Norway to trial live concerts with mass Covid testing

The Norwegian Institute of Public Health (NIPH) will run multiple test concerts with a capacity of 5,000 people to see if large public events can take place without the risk of Covid-19 breakouts occurring.

Norway to trial live concerts with mass Covid testing
A rock concert before Coronavirus restrictions and social distancing.Photo by from Pexels

The health authority will be trialling whether it is safe to carry out large public events with mass testing of the audience.

“We want an answer as to whether testing the entire audience before they attend the concert makes concerts as safe (from infection) as sitting and watching the event on TV at home,” Alte Fretheim, Head Researcher at the NIPH, told state broadcaster NRK.

The trial events with a capacity of 5,000 will be held in the summer, possibly as early as June.

Health authorities aim to recruit 30,000 volunteers to participate in the various test concerts.

The test events will only include participants aged 18 and 45 with no underlying risk factors.

Half of the test group will be allowed to attend concerts and shows, while the other half will live life like normal. Both groups will then be tested before and after the event has taken place.

This way, researchers will hope to determine whether events with mass testing pose a greater risk of spreading infection than everyday life.

READ MORE: Norway considers lifting measures for people who have had their first Covid-19 vaccine

It hasn’t been decided where the concerts will be held and who will play, but the NIPH has said that they will take place indoors without a face mask and that the shows will probably take place in Oslo.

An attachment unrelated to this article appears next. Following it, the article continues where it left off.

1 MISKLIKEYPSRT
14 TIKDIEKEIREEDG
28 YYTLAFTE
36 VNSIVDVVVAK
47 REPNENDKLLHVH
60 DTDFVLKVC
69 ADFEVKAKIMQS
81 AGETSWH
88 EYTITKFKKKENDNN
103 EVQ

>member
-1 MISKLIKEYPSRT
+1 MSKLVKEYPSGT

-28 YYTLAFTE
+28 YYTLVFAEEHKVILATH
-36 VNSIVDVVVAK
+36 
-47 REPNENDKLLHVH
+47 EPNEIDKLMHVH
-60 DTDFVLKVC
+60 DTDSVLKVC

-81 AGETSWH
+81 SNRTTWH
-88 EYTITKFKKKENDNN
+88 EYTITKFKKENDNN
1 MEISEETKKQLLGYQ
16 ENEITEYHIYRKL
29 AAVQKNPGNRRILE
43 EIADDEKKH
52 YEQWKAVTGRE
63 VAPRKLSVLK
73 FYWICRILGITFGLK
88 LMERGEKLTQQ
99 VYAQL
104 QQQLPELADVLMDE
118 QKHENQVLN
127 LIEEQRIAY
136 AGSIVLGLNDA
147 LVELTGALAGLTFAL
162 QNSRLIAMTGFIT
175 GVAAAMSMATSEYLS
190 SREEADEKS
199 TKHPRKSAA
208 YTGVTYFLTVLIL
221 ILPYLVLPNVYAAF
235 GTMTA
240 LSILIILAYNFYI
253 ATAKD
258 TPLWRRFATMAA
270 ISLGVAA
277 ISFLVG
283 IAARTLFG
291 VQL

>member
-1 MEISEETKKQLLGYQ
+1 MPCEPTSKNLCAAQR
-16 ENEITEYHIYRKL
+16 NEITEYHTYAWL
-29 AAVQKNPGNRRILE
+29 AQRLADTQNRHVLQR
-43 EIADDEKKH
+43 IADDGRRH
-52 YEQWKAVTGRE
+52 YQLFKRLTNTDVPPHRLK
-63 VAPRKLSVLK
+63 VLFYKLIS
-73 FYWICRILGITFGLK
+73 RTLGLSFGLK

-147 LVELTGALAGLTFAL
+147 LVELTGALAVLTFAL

“In order to compare how much infection spreads at concerts with everywhere else, it is appropriate that concerts take place under normal conditions (without face masks and social distancing),” Fretheim said.

Minister of Culture, Abid Raja, has not said whether the pilot events will be funded by the government.

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Travel in Europe: UK to scrap all Covid travel rules

The UK is set to scrap all Covid-19 travel restrictions in what the government described as a "landmark moment".

Travel in Europe: UK to scrap all Covid travel rules

Testing is no longer required for vaccinated travellers, but the UK government has announced that it will scrap all Covid-19 travel rules on Friday, March 18th.

“As one of the first major economies to remove all its remaining Covid-19 travel restrictions, this is a landmark moment for passengers and the travel and aviation sector,” said the Government in a press release. 

From 4am on March 18th:

  • Passengers going to the UK will no longer be required to fill out a Passenger Locator Form before travel;
  • Passengers who are not vaccinated will not be required to take a pre-departure Covid test, or a Day 2 test following arrival. Fully vaccinated travellers are already exempt from having to do this;
  • Hotel quarantine for travellers coming from ‘red list’ countries, of which there are currently none, will also be scrapped by the end of the month. 

“We will continue monitoring and tracking potential new variants, and keep a reserve of measures which can be rapidly deployed if needed to keep us safe,” said UK Health Minister Sajid Javid. 

The UK has lifted all Covid-related rules including mask rules and mandatory self-isolation if you test positive for Covid.

Some European countries still have Covid restrictions in place for unvaccinated people coming from the UK. 

Until March 18th

Until the new rules come into effect, all travellers are required to fill out a passenger locator form. 

Unvaccinated travellers are also required to take pre-departure test and a test on or before Day 2 following their arrival. 

The UK border officers will recognise proof of vaccination provided with an EU Covid Certificate.

For the UK “fully vaccinated” means 14 days after your final dose of a EMA/FDA or Swiss approved vaccine (Pfizer, AstraZeneca, Moderna, Johnson & Johnson). 

After a period of confusion, the UK government says that it will accept mixed doses administered in the EU (eg one dose of AstraZeneca and one of Pfizer).

However people who have only had a single dose after previously recovering from Covid – which is standard practice in some European countries – are not accepted as vaccinated by the UK.